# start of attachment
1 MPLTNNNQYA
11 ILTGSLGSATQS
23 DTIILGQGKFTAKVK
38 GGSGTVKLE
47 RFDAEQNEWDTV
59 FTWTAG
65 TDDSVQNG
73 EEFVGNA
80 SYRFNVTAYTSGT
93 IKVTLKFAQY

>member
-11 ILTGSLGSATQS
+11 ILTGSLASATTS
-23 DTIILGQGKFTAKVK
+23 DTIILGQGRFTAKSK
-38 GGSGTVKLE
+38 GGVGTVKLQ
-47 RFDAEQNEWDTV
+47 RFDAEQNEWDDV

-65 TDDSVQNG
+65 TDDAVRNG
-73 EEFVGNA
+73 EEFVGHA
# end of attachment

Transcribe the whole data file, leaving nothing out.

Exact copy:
1 MPLTNNNQYA
11 ILTGSLGSATQS
23 DTIILGQGKFTAKVK
38 GGSGTVKLE
47 RFDAEQNEWDTV
59 FTWTAG
65 TDDSVQNG
73 EEFVGNA
80 SYRFNVTAYTSGT
93 IKVTLKFAQY

>member
-11 ILTGSLGSATQS
+11 ILTGSLASATTS
-23 DTIILGQGKFTAKVK
+23 DTIILGQGRFTAKSK
-38 GGSGTVKLE
+38 GGVGTVKLQ
-47 RFDAEQNEWDTV
+47 RFDAEQNEWDDV

-65 TDDSVQNG
+65 TDDAVRNG
-73 EEFVGNA
+73 EEFVGHA